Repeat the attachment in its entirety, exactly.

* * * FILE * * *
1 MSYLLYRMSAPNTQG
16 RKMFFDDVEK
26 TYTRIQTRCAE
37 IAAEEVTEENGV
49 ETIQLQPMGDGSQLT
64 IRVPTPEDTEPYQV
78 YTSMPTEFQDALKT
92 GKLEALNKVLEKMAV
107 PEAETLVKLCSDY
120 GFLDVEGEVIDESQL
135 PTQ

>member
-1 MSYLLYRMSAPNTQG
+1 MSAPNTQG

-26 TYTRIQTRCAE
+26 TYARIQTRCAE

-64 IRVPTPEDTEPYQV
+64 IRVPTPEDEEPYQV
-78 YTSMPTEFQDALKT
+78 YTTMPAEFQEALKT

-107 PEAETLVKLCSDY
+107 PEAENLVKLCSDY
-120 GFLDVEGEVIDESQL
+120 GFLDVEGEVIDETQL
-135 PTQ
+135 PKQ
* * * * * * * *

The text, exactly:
1 MSYLLYRMSAPNTQG
16 RKMFFDDVEK
26 TYTRIQTRCAE
37 IAAEEVTEENGV
49 ETIQLQPMGDGSQLT
64 IRVPTPEDTEPYQV
78 YTSMPTEFQDALKT
92 GKLEALNKVLEKMAV
107 PEAETLVKLCSDY
120 GFLDVEGEVIDESQL
135 PTQ

>member
-1 MSYLLYRMSAPNTQG
+1 MSAPNTQG

-26 TYTRIQTRCAE
+26 TYARIQTRCAE

-64 IRVPTPEDTEPYQV
+64 IRVPTPEDEEPYQV
-78 YTSMPTEFQDALKT
+78 YTTMPAEFQEALKT

-107 PEAETLVKLCSDY
+107 PEAENLVKLCSDY
-120 GFLDVEGEVIDESQL
+120 GFLDVEGEVIDETQL
-135 PTQ
+135 PKQ